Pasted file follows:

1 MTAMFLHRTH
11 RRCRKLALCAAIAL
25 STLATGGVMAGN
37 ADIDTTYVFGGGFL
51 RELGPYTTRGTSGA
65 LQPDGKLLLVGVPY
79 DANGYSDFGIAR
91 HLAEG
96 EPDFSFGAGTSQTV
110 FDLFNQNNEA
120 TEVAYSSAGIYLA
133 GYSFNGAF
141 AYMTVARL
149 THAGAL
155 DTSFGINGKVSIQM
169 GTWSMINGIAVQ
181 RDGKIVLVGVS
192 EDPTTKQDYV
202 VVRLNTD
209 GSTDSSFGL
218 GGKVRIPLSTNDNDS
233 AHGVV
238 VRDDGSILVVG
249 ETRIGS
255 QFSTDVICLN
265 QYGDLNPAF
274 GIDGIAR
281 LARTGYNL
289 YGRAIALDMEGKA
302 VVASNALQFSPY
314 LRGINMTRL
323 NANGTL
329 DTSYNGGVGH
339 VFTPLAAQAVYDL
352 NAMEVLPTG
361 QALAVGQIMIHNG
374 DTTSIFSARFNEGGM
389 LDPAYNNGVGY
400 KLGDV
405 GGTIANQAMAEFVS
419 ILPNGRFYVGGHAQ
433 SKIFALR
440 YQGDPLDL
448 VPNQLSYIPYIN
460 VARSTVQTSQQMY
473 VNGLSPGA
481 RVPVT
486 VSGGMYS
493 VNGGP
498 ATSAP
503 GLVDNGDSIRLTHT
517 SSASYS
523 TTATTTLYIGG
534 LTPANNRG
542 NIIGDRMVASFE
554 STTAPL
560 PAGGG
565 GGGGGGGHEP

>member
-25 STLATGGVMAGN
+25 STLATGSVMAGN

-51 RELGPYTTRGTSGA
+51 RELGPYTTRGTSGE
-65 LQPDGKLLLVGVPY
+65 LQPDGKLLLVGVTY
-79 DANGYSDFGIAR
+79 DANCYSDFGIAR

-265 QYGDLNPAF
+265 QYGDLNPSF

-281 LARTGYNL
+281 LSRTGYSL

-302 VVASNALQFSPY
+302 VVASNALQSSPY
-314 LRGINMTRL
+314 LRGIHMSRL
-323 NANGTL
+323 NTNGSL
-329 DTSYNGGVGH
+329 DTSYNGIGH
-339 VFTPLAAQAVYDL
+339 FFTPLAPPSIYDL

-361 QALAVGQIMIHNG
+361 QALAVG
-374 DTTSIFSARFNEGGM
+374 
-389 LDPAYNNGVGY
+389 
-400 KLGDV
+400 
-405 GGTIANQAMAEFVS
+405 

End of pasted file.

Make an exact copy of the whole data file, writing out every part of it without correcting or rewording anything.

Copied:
1 MTAMFLHRTH
11 RRCRKLALCAAIAL
25 STLATGGVMAGN
37 ADIDTTYVFGGGFL
51 RELGPYTTRGTSGA
65 LQPDGKLLLVGVPY
79 DANGYSDFGIAR
91 HLAEG
96 EPDFSFGAGTSQTV
110 FDLFNQNNEA
120 TEVAYSSAGIYLA
133 GYSFNGAF
141 AYMTVARL
149 THAGAL
155 DTSFGINGKVSIQM
169 GTWSMINGIAVQ
181 RDGKIVLVGVS
192 EDPTTKQDYV
202 VVRLNTD
209 GSTDSSFGL
218 GGKVRIPLSTNDNDS
233 AHGVV
238 VRDDGSILVVG
249 ETRIGS
255 QFSTDVICLN
265 QYGDLNPAF
274 GIDGIAR
281 LARTGYNL
289 YGRAIALDMEGKA
302 VVASNALQFSPY
314 LRGINMTRL
323 NANGTL
329 DTSYNGGVGH
339 VFTPLAAQAVYDL
352 NAMEVLPTG
361 QALAVGQIMIHNG
374 DTTSIFSARFNEGGM
389 LDPAYNNGVGY
400 KLGDV
405 GGTIANQAMAEFVS
419 ILPNGRFYVGGHAQ
433 SKIFALR
440 YQGDPLDL
448 VPNQLSYIPYIN
460 VARSTVQTSQQMY
473 VNGLSPGA
481 RVPVT
486 VSGGMYS
493 VNGGP
498 ATSAP
503 GLVDNGDSIRLTHT
517 SSASYS
523 TTATTTLYIGG
534 LTPANNRG
542 NIIGDRMVASFE
554 STTAPL
560 PAGGG
565 GGGGGGGHEP

>member
-25 STLATGGVMAGN
+25 STLATGSVMAGN

-51 RELGPYTTRGTSGA
+51 RELGPYTTRGTSGE
-65 LQPDGKLLLVGVPY
+65 LQPDGKLLLVGVTY
-79 DANGYSDFGIAR
+79 DANCYSDFGIAR

-265 QYGDLNPAF
+265 QYGDLNPSF

-281 LARTGYNL
+281 LSRTGYSL

-302 VVASNALQFSPY
+302 VVASNALQSSPY
-314 LRGINMTRL
+314 LRGIHMSRL
-323 NANGTL
+323 NTNGSL
-329 DTSYNGGVGH
+329 DTSYNGIGH
-339 VFTPLAAQAVYDL
+339 FFTPLAPPSIYDL

-361 QALAVGQIMIHNG
+361 QALAVG
-374 DTTSIFSARFNEGGM
+374 
-389 LDPAYNNGVGY
+389 
-400 KLGDV
+400 
-405 GGTIANQAMAEFVS
+405 